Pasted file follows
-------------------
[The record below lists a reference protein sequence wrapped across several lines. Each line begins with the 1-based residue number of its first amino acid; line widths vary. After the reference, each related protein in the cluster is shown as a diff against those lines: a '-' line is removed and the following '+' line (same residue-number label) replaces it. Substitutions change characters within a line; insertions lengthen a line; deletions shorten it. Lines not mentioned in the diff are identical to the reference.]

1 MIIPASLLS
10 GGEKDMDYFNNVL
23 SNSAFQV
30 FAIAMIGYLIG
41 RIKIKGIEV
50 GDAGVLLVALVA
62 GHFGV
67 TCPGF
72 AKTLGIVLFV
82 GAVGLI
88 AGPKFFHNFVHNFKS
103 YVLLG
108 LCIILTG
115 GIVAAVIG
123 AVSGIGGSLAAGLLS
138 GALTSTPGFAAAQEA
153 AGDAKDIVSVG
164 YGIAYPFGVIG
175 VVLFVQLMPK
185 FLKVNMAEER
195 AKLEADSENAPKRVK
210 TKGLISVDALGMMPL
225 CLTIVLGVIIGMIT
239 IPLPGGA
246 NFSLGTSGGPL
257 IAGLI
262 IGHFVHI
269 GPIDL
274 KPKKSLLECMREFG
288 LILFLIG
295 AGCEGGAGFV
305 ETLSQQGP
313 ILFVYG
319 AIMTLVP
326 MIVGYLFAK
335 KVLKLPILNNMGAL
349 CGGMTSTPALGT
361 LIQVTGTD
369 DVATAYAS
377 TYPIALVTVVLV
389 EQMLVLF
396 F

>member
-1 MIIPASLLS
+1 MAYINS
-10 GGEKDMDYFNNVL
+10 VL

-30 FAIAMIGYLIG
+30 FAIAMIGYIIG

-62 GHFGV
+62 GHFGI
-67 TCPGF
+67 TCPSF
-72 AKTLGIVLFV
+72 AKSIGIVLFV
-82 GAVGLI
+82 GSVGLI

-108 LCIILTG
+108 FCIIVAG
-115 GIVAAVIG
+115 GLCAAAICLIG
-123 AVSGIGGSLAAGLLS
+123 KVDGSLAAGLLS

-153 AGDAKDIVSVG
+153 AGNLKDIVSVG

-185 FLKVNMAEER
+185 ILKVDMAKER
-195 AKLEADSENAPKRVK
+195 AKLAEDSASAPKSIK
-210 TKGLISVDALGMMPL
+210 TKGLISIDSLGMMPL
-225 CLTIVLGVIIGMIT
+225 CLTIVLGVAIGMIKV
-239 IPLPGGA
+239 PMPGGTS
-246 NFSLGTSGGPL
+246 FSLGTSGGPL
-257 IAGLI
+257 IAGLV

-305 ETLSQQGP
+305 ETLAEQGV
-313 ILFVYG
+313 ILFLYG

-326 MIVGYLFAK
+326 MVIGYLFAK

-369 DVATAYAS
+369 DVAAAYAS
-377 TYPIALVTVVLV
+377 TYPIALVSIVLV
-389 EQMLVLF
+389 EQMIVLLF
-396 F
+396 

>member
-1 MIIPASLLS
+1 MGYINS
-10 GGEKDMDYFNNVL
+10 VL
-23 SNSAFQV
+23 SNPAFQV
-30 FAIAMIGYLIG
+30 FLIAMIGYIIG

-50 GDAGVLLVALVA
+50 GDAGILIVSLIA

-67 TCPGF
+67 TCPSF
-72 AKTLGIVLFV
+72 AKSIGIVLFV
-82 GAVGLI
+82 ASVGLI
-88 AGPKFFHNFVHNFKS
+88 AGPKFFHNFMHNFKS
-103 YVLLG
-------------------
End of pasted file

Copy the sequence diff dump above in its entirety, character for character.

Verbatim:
[The record below lists a reference protein sequence wrapped across several lines. Each line begins with the 1-based residue number of its first amino acid; line widths vary. After the reference, each related protein in the cluster is shown as a diff against those lines: a '-' line is removed and the following '+' line (same residue-number label) replaces it. Substitutions change characters within a line; insertions lengthen a line; deletions shorten it. Lines not mentioned in the diff are identical to the reference.]

1 MIIPASLLS
10 GGEKDMDYFNNVL
23 SNSAFQV
30 FAIAMIGYLIG
41 RIKIKGIEV
50 GDAGVLLVALVA
62 GHFGV
67 TCPGF
72 AKTLGIVLFV
82 GAVGLI
88 AGPKFFHNFVHNFKS
103 YVLLG
108 LCIILTG
115 GIVAAVIG
123 AVSGIGGSLAAGLLS
138 GALTSTPGFAAAQEA
153 AGDAKDIVSVG
164 YGIAYPFGVIG
175 VVLFVQLMPK
185 FLKVNMAEER
195 AKLEADSENAPKRVK
210 TKGLISVDALGMMPL
225 CLTIVLGVIIGMIT
239 IPLPGGA
246 NFSLGTSGGPL
257 IAGLI
262 IGHFVHI
269 GPIDL
274 KPKKSLLECMREFG
288 LILFLIG
295 AGCEGGAGFV
305 ETLSQQGP
313 ILFVYG
319 AIMTLVP
326 MIVGYLFAK
335 KVLKLPILNNMGAL
349 CGGMTSTPALGT
361 LIQVTGTD
369 DVATAYAS
377 TYPIALVTVVLV
389 EQMLVLF
396 F

>member
-1 MIIPASLLS
+1 MAYINS
-10 GGEKDMDYFNNVL
+10 VL

-30 FAIAMIGYLIG
+30 FAIAMIGYIIG

-62 GHFGV
+62 GHFGI
-67 TCPGF
+67 TCPSF
-72 AKTLGIVLFV
+72 AKSIGIVLFV
-82 GAVGLI
+82 GSVGLI

-108 LCIILTG
+108 FCIIVAG
-115 GIVAAVIG
+115 GLCAAAICLIG
-123 AVSGIGGSLAAGLLS
+123 KVDGSLAAGLLS

-153 AGDAKDIVSVG
+153 AGNLKDIVSVG

-185 FLKVNMAEER
+185 ILKVDMAKER
-195 AKLEADSENAPKRVK
+195 AKLAEDSASAPKSIK
-210 TKGLISVDALGMMPL
+210 TKGLISIDSLGMMPL
-225 CLTIVLGVIIGMIT
+225 CLTIVLGVAIGMIKV
-239 IPLPGGA
+239 PMPGGTS
-246 NFSLGTSGGPL
+246 FSLGTSGGPL
-257 IAGLI
+257 IAGLV

-305 ETLSQQGP
+305 ETLAEQGV
-313 ILFVYG
+313 ILFLYG

-326 MIVGYLFAK
+326 MVIGYLFAK

-369 DVATAYAS
+369 DVAAAYAS
-377 TYPIALVTVVLV
+377 TYPIALVSIVLV
-389 EQMLVLF
+389 EQMIVLLF
-396 F
+396 

>member
-1 MIIPASLLS
+1 MGYINS
-10 GGEKDMDYFNNVL
+10 VL
-23 SNSAFQV
+23 SNPAFQV
-30 FAIAMIGYLIG
+30 FLIAMIGYIIG

-50 GDAGVLLVALVA
+50 GDAGILIVSLIA

-67 TCPGF
+67 TCPSF
-72 AKTLGIVLFV
+72 AKSIGIVLFV
-82 GAVGLI
+82 ASVGLI
-88 AGPKFFHNFVHNFKS
+88 AGPKFFHNFMHNFKS
-103 YVLLG